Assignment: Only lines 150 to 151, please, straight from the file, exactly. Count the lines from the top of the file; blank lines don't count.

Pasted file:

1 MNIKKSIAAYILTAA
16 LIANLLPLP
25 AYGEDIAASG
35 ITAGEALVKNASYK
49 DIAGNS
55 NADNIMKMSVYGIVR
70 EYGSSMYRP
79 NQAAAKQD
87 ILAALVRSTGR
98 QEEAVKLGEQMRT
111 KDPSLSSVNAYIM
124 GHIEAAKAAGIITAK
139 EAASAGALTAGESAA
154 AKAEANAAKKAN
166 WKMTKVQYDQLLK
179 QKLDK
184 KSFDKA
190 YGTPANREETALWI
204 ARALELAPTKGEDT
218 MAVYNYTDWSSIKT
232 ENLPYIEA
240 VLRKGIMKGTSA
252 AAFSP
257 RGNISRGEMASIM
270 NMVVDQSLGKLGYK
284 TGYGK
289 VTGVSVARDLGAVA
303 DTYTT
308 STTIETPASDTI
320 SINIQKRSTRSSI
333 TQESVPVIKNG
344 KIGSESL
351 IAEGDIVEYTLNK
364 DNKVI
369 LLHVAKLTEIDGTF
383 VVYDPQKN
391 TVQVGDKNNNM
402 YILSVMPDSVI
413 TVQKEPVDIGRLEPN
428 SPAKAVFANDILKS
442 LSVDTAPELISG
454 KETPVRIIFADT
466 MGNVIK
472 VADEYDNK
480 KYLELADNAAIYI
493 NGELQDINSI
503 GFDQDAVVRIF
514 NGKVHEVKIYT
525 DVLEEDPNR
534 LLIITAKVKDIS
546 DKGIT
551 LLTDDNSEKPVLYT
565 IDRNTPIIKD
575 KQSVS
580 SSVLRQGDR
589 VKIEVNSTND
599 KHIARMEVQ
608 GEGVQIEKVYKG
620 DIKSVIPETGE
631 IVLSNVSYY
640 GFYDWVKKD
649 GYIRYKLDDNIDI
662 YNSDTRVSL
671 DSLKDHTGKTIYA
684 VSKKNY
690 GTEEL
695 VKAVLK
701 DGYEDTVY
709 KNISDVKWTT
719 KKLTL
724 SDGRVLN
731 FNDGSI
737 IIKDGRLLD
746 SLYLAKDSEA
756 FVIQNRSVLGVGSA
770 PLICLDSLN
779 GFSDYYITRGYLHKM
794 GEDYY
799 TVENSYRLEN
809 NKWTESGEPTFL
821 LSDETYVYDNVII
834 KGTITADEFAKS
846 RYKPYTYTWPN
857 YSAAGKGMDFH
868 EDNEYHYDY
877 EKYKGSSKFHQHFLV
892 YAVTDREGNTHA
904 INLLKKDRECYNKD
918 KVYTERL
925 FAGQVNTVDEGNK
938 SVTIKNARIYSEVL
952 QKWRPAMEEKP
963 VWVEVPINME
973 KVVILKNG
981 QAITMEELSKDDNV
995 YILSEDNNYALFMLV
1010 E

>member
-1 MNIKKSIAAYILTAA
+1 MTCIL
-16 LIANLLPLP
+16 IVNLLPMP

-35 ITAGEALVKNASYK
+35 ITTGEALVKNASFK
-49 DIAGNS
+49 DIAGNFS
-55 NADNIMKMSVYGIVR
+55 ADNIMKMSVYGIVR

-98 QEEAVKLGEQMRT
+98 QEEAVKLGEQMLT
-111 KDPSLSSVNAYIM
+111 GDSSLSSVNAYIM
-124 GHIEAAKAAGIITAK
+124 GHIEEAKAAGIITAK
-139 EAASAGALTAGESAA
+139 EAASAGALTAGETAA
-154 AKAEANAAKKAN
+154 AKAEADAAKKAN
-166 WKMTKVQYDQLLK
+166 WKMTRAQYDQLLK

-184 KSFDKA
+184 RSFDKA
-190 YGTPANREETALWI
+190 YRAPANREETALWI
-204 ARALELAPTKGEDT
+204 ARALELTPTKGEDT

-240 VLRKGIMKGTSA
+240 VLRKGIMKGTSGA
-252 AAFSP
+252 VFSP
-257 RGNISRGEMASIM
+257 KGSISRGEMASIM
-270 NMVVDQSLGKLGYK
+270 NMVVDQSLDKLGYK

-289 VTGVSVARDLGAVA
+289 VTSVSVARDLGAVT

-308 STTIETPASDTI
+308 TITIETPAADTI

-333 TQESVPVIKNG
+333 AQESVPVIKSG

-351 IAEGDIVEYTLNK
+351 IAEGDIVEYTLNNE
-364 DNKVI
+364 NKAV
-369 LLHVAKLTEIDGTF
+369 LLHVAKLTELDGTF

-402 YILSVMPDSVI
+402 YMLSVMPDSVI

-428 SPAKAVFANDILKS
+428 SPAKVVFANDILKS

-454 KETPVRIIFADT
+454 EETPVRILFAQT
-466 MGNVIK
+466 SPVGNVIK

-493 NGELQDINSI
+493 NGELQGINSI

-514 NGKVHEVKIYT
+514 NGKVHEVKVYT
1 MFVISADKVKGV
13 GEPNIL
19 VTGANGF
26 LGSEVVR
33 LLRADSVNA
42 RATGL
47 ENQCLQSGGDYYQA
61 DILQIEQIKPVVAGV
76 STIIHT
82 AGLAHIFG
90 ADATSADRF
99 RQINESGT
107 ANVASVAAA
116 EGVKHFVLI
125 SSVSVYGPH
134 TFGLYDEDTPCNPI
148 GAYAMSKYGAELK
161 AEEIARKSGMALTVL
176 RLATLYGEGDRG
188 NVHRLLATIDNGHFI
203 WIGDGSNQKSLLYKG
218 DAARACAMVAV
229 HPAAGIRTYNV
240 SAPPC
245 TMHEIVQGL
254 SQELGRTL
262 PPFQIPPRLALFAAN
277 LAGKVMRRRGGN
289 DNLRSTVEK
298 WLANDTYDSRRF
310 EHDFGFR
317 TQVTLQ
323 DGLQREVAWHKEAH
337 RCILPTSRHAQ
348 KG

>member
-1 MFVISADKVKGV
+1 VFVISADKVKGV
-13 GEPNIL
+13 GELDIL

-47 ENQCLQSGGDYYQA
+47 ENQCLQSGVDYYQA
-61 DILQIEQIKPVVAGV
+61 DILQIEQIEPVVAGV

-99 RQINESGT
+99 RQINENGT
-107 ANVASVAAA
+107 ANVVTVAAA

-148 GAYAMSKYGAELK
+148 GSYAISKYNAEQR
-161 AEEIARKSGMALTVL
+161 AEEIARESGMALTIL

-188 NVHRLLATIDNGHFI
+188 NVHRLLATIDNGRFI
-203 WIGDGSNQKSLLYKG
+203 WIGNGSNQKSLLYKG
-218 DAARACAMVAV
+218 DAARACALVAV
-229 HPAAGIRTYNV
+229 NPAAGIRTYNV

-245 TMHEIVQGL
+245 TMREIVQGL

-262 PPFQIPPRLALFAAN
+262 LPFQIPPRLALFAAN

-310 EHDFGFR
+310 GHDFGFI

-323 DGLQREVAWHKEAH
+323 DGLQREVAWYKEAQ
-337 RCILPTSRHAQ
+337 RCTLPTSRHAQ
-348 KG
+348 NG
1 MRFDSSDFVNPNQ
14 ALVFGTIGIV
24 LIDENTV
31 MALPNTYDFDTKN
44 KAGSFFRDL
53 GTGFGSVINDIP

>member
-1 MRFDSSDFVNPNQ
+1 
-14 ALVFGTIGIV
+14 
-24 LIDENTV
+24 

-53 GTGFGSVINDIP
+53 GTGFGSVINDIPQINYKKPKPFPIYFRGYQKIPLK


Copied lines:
+428 SPAKVVFANDILKS

-454 KETPVRIIFADT